Myths and Facts About Quality

Montana Medicaid Program: Quality and Access

Health insurance coverage is one of many factors that contribute to a person’s overall health. However, there are some common misconceptions regarding access to and the quality of care for beneficiaries of the state’s Medicaid program.

Myth: Doctors are less willing to accept Medicaid patients than privately-insured patients.

Fact: 100% of physicians employed by hospitals accept Medicaid. Additionally, all specialists holding exclusive contracts with hospitals and all physicians employed by federally qualified health clinics and other public facilities accept Medicaid. The myth stems from a 2013 survey of physicians in only 15 of the nation’s largest metropolitan cities. The study is not applicable in Montana and does not account for the state’s high acceptance rating.

Myth: Medicaid doesn’t improve overall health; beneficiaries are less healthy than privately-insured individuals.

Fact: Medicaid improves individuals’ overall health by increasing access to timely, preventive and appropriate care. Medicaid is designed to provide health insurance coverage to individuals who cannot afford private coverage.Medicaid beneficiaries are poorer and may be in poorer health than privately-insured individuals for several reasons, including environmental and social factors, food and health behaviors and demographics. Low-income adults who were previously uninsured, and who gained health insurance coverage under a state Medicaid expansion, demonstrate increased access to care and overall health care utilization.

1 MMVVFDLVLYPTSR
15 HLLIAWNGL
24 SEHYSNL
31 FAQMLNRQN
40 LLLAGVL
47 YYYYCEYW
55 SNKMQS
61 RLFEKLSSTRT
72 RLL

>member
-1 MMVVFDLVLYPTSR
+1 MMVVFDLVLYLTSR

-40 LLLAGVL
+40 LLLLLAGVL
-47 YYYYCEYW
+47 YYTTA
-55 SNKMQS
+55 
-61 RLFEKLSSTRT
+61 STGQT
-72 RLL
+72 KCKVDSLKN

Myth: Medicaid beneficiaries receive lower quality of care than individuals covered by private insurance.

Fact: Montana health care providers are committed to providing the highest quality care to all patients. Medicaid and privately-insured patients receive similar quality of care. A study comparing the quality of care received by nonelderly adults covered by Medicaid and private insurance found that an individual’s health behaviors – including a willingness to seek routine care and adhere to treatment recommendations – are key determinants of quality of care and health outcomes.

Myth: Being covered by private insurance is better than being covered by Medicaid.

Fact: Having health insurance is much better than being uninsured. In general, uninsured people are less healthy than those with insurance. Individuals enrolled in Medicaid are significantly more likely than the uninsured to access routine and preventive care, and significantly less likely to dismiss medical or dental care due to associated costs. Providing Medicaid to all low-income Montanans will result in a healthier and more productive population.

Myth: Medicaid beneficiaries have trouble accessing care.

Fact: Medicaid beneficiaries and the privately insured have comparable access to care. Children are similarly likely to have had a primary care visit in the past year whether they were publicly or
privately insured. Adults enrolled in Medicaid did as well as privately-insured adults on accessing a routine or specialist visit, certain cancer screenings, or obtaining a flu vaccination when health, demographic and socioeconomic differences were controlled.

 


Source: “What is Medicaid’s Impact on Access to Care, Health Outcomes, and Quality of Care? Setting the Record Straight on the Evidence,” The Henry J. Kaiser Family Foundation, August 2013